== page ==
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​American universities' lucrative market: China

There's a 21st century culture clash brewing on some U.S. campuses.

Chinese students are increasingly enrolling in American universities, thanks to rising wealth in that country and a desire for a Western education. In turn, many U.S. colleges are actively recruiting Chinese students as a way not only to build diversity on their campuses but to add tuition money to their coffers. It might seem like a match made in heaven, but in some cases the dynamics are leading to frustration in the classroom and questions from American students and professors about the push.

Chinese students now make up the biggest chunk of international students at American colleges, representing about one-third of all international students, according to the Institute of International Education. That surge hasn't come without growing pains, however: One study published last year found that U.S. colleges kicked out as many as 8,000 Chinese students over three years for issues such as academic dishonesty and poor performance. For Chinese students, arriving on an American campus can deliver a double-dose of culture shock and language struggles.

The experience is "bittersweet," said Jenna Luo Massey, a lecturer and program director for the full-time Integrated Marketing Communications' masters program at Northwestern University's Medill School. Massey, who is Chinese and graduated from Peking University, said that Chinese students "have a steep learning curve."

"We see some students come here who struggle a lot in terms of cultural barriers and language issues and they wouldn't perform as I would expect them to," she said. Chinese students are also used to a more passive role in the classroom "instead of challenging authority and thinking outside the box," she added.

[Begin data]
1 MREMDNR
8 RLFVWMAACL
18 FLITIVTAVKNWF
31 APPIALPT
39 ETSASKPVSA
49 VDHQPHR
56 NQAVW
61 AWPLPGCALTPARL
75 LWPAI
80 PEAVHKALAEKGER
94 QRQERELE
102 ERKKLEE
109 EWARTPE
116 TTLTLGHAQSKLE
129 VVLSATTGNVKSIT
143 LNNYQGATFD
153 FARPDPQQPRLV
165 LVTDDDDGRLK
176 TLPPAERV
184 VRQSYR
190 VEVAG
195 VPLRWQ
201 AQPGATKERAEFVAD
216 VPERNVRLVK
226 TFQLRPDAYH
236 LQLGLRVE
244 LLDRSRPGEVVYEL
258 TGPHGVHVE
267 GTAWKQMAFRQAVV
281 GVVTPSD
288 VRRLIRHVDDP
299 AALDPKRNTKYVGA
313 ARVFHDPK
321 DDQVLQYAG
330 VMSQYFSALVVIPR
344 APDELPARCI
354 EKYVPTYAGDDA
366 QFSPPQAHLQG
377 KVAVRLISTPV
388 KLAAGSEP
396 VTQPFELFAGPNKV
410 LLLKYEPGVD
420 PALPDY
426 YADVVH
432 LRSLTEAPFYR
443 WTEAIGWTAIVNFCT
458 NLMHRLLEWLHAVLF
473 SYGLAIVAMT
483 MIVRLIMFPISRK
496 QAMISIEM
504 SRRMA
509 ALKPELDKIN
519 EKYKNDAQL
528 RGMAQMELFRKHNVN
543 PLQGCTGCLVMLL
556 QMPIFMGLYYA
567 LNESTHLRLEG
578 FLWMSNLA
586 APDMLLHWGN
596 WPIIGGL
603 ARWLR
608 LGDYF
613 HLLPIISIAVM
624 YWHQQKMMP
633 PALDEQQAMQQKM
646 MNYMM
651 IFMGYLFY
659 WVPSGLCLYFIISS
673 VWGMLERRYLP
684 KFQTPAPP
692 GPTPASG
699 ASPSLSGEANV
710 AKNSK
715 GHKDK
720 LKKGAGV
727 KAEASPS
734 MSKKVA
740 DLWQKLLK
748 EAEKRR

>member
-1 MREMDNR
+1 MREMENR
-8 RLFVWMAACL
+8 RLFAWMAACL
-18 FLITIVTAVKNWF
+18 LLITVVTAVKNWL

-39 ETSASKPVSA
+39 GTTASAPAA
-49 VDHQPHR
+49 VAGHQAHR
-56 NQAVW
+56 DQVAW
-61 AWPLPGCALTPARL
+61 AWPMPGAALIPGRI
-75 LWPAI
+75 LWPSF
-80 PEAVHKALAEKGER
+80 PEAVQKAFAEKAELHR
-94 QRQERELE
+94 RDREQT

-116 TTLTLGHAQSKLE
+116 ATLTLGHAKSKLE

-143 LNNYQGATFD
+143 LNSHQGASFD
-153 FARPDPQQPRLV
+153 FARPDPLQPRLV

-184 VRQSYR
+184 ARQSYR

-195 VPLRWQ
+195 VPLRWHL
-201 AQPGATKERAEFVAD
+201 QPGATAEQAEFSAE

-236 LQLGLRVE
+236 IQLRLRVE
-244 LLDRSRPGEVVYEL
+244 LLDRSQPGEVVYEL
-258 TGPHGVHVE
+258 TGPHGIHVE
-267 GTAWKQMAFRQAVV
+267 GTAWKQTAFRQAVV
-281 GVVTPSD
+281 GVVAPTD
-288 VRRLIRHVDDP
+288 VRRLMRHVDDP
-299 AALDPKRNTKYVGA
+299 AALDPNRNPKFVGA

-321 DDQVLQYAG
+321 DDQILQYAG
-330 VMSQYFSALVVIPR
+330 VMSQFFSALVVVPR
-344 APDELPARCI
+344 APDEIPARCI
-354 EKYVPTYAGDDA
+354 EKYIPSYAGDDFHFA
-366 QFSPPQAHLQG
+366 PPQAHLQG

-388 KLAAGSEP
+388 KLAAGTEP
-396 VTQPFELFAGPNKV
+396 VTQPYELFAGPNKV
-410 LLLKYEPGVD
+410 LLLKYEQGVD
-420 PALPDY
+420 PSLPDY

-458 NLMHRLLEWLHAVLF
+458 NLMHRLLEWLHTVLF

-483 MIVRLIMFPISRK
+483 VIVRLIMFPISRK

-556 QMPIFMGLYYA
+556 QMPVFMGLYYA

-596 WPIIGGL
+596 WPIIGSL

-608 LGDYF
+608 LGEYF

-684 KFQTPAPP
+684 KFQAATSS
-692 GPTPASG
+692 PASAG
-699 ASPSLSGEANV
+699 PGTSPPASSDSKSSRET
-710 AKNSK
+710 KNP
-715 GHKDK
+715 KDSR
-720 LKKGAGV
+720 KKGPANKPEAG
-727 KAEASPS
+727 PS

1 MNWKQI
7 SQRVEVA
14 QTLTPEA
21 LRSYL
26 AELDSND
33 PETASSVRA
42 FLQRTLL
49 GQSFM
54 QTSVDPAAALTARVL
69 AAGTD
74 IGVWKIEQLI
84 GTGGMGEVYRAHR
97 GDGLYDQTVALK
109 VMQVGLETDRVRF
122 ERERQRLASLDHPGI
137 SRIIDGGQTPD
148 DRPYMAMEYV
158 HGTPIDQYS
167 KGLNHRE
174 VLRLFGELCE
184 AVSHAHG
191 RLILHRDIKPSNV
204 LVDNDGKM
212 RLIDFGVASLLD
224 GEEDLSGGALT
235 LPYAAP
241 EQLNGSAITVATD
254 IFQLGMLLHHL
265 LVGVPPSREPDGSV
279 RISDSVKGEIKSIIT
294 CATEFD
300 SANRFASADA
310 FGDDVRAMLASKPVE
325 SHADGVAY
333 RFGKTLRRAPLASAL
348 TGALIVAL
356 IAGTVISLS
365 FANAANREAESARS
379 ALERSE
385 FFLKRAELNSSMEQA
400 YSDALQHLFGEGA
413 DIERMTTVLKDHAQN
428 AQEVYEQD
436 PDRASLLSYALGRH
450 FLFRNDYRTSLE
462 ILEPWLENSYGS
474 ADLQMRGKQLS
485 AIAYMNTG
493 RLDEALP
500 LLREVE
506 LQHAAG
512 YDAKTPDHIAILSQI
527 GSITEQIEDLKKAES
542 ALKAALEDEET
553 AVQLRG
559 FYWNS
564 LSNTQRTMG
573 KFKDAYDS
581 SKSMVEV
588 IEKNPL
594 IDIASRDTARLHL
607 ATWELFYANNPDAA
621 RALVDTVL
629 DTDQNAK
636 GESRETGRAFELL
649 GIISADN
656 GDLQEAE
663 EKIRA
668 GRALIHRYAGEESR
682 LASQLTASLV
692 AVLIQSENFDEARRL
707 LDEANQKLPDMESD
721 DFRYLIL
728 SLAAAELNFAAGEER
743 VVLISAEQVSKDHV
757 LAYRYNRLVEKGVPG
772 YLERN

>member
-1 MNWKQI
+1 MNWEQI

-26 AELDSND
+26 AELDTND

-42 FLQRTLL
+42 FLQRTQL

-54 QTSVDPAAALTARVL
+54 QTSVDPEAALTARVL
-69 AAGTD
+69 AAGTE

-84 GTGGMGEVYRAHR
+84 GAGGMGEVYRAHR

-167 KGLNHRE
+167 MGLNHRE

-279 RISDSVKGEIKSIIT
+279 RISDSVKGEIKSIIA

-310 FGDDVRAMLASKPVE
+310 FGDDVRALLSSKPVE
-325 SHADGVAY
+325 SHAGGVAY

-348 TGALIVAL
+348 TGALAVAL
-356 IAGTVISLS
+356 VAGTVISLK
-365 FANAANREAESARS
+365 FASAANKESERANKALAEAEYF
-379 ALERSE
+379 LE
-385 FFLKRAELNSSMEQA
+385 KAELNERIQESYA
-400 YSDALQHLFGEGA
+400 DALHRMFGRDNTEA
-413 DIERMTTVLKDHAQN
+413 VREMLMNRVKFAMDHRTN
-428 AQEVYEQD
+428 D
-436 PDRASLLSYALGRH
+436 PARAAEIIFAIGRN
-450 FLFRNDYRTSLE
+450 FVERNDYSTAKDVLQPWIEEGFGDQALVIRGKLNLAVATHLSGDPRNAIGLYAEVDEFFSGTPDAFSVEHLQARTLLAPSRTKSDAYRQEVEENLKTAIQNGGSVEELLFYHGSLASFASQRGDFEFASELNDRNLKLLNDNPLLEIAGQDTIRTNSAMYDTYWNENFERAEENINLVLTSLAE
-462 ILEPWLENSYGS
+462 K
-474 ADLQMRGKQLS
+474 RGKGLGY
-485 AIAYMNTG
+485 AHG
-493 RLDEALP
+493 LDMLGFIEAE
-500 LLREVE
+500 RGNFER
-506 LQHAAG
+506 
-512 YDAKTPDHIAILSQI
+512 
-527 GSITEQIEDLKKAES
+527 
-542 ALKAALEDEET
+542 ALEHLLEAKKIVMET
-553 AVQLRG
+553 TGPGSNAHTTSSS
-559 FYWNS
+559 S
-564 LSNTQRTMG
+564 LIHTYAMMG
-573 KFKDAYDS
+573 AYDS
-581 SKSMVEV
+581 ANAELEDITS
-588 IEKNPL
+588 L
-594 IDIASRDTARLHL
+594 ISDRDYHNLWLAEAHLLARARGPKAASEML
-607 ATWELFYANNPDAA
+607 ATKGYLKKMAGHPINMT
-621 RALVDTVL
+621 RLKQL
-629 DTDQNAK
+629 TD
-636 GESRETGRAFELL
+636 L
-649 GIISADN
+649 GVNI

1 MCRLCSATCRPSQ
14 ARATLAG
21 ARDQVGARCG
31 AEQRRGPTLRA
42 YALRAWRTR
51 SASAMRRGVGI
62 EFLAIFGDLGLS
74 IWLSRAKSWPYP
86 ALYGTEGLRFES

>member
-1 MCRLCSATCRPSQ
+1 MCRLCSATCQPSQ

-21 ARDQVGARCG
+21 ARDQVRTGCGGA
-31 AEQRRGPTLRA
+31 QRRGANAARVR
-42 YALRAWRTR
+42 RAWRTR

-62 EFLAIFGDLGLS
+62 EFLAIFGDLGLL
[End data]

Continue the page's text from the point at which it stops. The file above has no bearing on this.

That can lead to complaints from faculty and students, with The Wall Street Journal noting that one professor at the University of Illinois, Urbana-Champaign said he relies on simpler language in his classroom to help avoid confusing Chinese students. He added that he often couldn't understand them when they asked questions.

Finding students who can adapt and manage in the U.S. school system is one reason why Northwestern partners with schools in Asian countries to recruit students, Massey said.

"We try to focus on the overall quality of the students, not just the test scores," she said. That means assessing their "soft" skills, such as interpersonal ones like making eye contact and communication, she added.

The culture clash is likely to continue, albeit at a slightly reduced pace. The slowing Chinese economy may mean fewer families there can afford to send their children to school in the U.S. Already, there's been a slight slowdown, according to the Institute of International Education. The number of Chinese students studying in the U.S. rose 11 percent in 2014-15, down from 17 percent and 21 percent in the previous two academic years.

That might prompt U.S. colleges to look to other countries for recruitment. Tuition from non-U.S. students can be as high as three times the rate paid by students attending their state colleges, according to The Journal. American families are increasingly struggling to pay college costs that have risen far faster than the rate of inflation. Cuts in state support for higher education are largely to blame for the tuition spikes at public universities in recent years, according to a report last year from the left-leaning think tank Demos.

A shift toward recruiting students of other nationalities appears to have already started, given that the growth of Indian students studying in the U.S. outpaced Chinese students for the 2014-15 academic year.

As for the Chinese students studying on American campuses, Massey points out that language problems aren't the same as intellectual issues.

"Because they don't speak English well in the first two to three months doesn't mean they aren't smart," she said, adding that many Chinese students perform well with math and analytic skills. "Everybody has their own strengths and disadvantages. It's the professors' job to see where they can improve the students."

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